The reason "OK boomer" exists is because many Gen Z and millennials feel that they are not being heard or acknowledged. Take some steps back and reckon with that and do a bit of self-inventory to see how you might have contributed to this problem. Additionally, imagine what it’s like to be saddled with debt at 20 years old and to be told you should be buying a house instead of avocado toast.

If someone calls you a “boomer” and it feels like the burn it was intended to be, ask yourself, “Why did that hurt? Why did I get an 'OK boomer'?” Bevins says. From there, you might want to try to unpack the phrase and say something along the lines of, “I get that I am not hearing you the way you want to be heard,” she explains. “‘Help me understand what I'm not getting. Let's have a cup of coffee and see if we can figure out what I did to get that [insult].’ You have to be willing to be vulnerable. From there, you can try to take the conversation in a better and more productive direction.”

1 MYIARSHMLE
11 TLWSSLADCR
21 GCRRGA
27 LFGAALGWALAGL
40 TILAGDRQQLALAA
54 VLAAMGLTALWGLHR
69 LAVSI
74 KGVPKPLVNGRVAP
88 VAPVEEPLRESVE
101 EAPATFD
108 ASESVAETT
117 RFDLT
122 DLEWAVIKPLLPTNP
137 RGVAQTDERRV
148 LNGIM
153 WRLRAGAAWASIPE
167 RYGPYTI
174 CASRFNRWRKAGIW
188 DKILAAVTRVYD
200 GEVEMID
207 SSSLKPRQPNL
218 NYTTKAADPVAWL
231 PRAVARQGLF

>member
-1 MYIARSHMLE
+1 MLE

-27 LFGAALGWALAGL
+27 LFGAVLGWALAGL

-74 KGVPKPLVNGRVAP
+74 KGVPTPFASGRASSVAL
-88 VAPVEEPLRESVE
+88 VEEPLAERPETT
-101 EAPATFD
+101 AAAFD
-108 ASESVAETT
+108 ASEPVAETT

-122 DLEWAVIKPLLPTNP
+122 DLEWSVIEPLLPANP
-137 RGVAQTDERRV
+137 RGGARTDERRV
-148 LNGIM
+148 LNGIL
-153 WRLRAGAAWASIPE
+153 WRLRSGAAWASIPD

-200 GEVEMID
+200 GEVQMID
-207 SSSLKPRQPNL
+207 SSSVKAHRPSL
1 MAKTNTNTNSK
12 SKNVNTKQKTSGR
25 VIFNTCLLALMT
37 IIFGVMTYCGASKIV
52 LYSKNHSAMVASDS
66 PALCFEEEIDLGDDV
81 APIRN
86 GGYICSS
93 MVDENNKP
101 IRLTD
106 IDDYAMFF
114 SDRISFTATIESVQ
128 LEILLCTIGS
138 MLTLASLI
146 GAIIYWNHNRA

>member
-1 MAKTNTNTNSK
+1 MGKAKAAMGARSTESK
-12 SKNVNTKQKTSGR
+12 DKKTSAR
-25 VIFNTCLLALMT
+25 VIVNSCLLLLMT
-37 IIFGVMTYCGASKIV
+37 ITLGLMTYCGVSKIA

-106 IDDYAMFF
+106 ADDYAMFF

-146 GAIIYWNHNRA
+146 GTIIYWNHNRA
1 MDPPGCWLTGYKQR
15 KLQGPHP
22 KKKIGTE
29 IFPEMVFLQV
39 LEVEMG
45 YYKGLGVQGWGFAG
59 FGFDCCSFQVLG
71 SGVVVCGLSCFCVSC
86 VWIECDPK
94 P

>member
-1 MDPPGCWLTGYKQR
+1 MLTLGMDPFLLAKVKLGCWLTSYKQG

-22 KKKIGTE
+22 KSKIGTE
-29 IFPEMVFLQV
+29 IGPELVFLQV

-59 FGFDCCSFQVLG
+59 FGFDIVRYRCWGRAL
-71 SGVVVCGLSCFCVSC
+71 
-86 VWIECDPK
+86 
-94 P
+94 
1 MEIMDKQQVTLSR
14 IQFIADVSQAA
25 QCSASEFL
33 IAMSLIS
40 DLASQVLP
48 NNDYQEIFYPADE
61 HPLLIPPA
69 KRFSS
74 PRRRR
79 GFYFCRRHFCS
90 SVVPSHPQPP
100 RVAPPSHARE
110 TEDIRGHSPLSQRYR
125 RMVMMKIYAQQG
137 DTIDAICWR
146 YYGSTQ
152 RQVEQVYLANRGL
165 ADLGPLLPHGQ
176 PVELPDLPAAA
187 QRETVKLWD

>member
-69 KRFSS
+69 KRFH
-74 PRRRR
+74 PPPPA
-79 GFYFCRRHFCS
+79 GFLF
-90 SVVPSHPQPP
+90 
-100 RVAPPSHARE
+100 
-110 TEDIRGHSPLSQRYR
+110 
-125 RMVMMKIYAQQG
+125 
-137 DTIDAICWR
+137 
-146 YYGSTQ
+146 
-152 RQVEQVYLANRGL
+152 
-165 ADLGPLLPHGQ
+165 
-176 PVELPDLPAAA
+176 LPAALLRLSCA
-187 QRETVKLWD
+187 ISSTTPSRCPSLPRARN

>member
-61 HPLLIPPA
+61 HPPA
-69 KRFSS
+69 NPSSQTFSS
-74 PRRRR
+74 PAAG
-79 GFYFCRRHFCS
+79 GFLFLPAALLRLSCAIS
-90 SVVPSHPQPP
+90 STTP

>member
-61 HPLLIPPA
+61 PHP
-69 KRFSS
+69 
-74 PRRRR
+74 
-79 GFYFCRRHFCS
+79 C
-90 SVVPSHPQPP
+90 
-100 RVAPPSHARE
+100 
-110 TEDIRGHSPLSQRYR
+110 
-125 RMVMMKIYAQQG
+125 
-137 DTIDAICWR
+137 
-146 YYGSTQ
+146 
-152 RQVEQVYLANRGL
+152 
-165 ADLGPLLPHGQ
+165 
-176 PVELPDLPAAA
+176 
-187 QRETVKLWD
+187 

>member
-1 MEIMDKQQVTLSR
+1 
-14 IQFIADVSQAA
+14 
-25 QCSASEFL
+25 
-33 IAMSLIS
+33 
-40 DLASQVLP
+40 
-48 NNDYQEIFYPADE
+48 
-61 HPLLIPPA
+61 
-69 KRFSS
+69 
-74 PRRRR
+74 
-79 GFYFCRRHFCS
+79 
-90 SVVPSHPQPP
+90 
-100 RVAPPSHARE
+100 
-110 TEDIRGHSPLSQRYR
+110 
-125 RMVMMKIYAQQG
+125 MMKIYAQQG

Ultimately, it’s a two-way street. If you’re slinging “OK boomer” at elders instead of embarking on a real conversation with them, you’re probably not going to see any change from people, and you’ll only deepen the divide, which very may well be your intention if you’re already fed up. Still, it’s worth cooling down and rethinking your strategy. Perhaps shunning boomers isn’t the answer for those looking to make constructive, productive change in the world.

“You will not get someone to change their behavior by throwing ‘OK boomer’ at them,” Bevins says. “I talk a lot about audience analysis with my students. I ask, ‘What do you want your audience to feel?’ Think of this before considering what you want them to do. You’ll have to pick your battles and for some people this may not feel safe. It may not even be worth having the conversation, which as a communications professor, is tough for me to swallow. But my advice is to figure out where you can make the most difference and go from there.”